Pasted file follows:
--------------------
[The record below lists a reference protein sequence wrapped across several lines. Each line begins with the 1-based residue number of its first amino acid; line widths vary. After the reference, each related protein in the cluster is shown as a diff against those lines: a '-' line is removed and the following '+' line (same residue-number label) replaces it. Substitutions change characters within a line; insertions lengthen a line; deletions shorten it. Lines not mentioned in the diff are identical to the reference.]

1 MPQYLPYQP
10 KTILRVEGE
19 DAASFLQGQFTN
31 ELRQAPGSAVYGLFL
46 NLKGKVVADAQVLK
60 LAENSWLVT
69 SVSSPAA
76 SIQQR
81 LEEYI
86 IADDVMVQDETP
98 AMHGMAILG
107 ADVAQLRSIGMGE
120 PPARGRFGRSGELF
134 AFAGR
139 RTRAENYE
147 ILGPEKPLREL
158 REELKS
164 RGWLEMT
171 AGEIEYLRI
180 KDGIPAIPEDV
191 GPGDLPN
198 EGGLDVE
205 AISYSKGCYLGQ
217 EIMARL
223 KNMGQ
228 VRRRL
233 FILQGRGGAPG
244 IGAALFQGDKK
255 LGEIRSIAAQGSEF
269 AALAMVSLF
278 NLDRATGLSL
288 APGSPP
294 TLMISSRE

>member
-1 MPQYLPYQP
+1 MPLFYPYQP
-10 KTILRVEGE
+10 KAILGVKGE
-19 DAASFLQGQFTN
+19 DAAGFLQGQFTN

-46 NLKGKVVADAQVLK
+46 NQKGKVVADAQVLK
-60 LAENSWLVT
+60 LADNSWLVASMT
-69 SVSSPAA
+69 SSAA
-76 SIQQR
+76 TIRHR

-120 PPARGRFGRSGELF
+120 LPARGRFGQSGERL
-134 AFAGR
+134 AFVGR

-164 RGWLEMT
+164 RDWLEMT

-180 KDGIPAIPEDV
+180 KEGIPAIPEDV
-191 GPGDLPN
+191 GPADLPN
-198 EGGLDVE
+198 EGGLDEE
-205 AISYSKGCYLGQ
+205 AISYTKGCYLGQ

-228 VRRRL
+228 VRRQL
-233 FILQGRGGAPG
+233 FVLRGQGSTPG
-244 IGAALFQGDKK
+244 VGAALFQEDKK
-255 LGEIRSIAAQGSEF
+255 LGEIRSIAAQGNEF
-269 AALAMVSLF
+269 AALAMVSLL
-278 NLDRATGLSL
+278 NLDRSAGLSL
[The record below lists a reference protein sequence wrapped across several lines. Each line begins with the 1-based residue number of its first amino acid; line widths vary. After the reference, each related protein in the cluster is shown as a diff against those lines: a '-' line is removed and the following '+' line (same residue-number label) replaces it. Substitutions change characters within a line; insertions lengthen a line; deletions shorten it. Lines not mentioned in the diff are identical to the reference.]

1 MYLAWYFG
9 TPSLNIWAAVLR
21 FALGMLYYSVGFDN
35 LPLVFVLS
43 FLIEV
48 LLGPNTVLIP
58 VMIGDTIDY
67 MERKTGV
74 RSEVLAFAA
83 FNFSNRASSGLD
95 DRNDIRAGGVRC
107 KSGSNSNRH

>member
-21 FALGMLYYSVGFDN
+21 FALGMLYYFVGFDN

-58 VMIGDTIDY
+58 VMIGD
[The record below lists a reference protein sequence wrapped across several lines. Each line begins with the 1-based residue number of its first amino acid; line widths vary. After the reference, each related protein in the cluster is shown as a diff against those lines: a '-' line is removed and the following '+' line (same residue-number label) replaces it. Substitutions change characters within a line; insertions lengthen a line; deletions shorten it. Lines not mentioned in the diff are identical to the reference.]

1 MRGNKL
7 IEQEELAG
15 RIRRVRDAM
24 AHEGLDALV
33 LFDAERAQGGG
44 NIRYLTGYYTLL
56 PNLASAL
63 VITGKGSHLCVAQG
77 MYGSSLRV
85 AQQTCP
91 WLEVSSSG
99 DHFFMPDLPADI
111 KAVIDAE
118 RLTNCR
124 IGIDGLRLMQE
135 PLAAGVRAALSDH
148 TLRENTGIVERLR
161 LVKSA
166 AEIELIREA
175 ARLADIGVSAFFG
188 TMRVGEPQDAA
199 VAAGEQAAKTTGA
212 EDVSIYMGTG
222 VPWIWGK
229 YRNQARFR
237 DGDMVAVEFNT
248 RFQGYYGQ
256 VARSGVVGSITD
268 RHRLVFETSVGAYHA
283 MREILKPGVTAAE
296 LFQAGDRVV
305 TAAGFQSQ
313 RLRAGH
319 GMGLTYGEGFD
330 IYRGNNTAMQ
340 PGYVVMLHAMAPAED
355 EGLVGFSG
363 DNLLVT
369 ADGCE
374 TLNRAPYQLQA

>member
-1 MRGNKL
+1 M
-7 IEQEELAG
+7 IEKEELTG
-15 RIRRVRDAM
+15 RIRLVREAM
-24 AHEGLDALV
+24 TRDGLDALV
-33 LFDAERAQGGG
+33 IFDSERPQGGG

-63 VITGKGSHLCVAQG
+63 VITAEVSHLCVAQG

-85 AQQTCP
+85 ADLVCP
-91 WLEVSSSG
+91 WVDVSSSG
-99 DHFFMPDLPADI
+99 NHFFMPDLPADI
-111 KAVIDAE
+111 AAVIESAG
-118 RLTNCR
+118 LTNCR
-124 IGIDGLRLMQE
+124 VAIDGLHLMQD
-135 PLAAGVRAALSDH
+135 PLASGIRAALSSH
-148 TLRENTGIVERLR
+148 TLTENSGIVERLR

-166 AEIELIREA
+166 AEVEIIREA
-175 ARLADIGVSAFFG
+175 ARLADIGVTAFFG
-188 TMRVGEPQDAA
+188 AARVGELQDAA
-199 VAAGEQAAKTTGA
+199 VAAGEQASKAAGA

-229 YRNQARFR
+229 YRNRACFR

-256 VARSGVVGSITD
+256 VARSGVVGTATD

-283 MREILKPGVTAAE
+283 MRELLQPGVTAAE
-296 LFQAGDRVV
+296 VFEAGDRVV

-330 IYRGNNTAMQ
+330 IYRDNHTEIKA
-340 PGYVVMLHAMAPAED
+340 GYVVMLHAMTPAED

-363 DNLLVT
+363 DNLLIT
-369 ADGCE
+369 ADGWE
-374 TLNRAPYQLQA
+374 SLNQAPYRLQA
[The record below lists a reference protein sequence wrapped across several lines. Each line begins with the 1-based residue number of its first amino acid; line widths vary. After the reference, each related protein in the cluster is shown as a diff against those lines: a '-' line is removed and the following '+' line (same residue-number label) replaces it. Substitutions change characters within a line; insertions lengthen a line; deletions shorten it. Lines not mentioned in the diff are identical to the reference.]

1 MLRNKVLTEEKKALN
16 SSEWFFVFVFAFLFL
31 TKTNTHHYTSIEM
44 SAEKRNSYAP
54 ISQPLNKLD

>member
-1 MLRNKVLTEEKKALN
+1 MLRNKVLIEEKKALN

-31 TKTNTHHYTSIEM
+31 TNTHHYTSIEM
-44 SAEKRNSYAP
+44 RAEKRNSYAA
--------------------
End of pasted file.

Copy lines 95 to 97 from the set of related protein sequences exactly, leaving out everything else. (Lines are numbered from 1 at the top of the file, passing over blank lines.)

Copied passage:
1 MRGNKL
7 IEQEELAG
15 RIRRVRDAM